Pasty tax: Cornish campaigners welcome U-turn
The government U-turn on the so-called pasty tax has been heralded as "fantastic" by campaigners in Cornwall.
They said Budget plans for a 20% VAT charge on pastry products from the oven would have hit sales and jobs.
But a government amendment means food cooling down rather than being kept hot in a special cabinet will not now be liable for VAT.
Campaigners said the change of plan was great news for independent bakeries and could mean jobs were not lost.
Mark Muncey, chairman of the Cornish Pasty Association, said it was "fantastic news" and thanked the people of Cornwall and the rest of the UK for their "enormous support".
"The way the whole industry came together was a very important factor in bringing about the changes," he said.
'Hot because it's fresh'
During a parliamentary debate last week, MPs from all three main parties criticised Chancellor George Osborne's proposals, arguing they were unenforceable and would have an adverse impact on jobs and businesses.
The government said the change showed it was listening.
Phil Abbot of Devon pasty makers Ivor Dewdney said: "At least they admitted that it was wrong and it takes a brave person to put their hands up, saying 'I was wrong' and drop the whole issue."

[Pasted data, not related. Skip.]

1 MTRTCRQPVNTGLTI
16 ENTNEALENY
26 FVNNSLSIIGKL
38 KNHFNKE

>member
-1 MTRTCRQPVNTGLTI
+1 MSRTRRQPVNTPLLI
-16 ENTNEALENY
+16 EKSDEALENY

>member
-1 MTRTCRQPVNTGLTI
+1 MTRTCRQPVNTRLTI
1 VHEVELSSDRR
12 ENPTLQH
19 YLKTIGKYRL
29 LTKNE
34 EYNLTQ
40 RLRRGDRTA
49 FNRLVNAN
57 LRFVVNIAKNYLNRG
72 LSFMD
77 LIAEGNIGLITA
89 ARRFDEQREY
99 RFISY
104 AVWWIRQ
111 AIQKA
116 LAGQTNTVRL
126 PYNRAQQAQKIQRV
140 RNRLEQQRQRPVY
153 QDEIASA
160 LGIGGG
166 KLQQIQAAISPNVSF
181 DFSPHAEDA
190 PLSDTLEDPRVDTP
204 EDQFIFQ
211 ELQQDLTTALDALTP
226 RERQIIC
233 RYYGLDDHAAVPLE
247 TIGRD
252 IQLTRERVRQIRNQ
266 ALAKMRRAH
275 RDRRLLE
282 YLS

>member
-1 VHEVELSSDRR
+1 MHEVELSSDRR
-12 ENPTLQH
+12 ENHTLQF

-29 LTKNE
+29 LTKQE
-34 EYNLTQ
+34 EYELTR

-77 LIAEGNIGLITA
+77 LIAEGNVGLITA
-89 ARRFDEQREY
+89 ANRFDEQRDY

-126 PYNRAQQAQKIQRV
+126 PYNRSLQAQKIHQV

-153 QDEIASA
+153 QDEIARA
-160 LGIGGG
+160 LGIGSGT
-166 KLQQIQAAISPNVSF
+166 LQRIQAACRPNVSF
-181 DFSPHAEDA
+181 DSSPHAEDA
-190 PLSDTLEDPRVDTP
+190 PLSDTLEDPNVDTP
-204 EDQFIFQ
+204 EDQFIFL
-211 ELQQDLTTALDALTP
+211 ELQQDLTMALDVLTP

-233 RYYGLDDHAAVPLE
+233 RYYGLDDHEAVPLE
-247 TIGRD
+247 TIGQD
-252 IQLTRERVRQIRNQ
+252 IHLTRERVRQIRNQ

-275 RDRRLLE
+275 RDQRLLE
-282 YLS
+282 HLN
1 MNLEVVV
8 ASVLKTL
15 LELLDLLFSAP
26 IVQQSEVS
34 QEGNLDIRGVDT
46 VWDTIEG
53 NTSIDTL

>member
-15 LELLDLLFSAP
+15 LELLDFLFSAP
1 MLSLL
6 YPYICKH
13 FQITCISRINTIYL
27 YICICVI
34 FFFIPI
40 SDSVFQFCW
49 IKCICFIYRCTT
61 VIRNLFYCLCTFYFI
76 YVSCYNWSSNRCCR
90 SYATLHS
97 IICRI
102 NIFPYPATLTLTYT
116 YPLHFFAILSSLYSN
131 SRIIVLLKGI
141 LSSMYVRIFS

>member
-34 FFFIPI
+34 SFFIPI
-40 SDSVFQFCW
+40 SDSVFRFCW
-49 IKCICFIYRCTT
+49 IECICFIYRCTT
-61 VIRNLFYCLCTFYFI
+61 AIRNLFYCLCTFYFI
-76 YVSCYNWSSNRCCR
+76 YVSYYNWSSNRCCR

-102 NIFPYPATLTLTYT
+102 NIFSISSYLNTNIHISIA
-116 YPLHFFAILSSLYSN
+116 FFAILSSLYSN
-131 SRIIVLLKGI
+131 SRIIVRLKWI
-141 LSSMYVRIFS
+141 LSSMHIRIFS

He said it would have been unfair for bakers to be hit with the same charges faced by fish and chip shops that keep food hot in heated cabinets.
"With a bakery it's hot because it's fresh and has just come out of the oven," he said.
"It's not quite the same as having it in a heated cabinet.
"We cook our pasties throughout the day. When they get cold I have to throw them away."
The increase in VAT would have meant 40p extra on a £2 pasty.
Mr Abbot said: "You didn't get a bigger pasty for that 40p and the producer didn't get any more profit for that 40p, it just went straight to the government.
"If it had gone ahead and people didn't buy as many pasties you wouldn't make as many pasties and if you didn't make so many pasties you wouldn't need so many staff. The same goes for shops and suppliers."
Ed Rowe, the so-called Kernow King, who led a big anti-pasty tax march through Falmouth, said: "It's a great day for Cornwall."
Cornwall Food and Drink called the change "great news for Cornwall's enormously important bakery industry, in particular for all those small independent bakeries in villages and towns".
The campaign against the pasty tax had transatlantic support, with a petition signed by 500 US residents from Calumet in Michigan whick was presented by Jean Ellis and Jeanette Medlyn to the Mayor of Camborne.
Mrs Ellis said upon hearing news of the U-turn, she immediately put it on the local area's Facebook page and contacted the chairperson of the upcoming "Pasty Fest" in Calumet.
"We're all very happy that we could help a little in this effort and support Cornwall and especially Camborne, Calumet's Twin town," she said.
"Congratulations to all... proper job!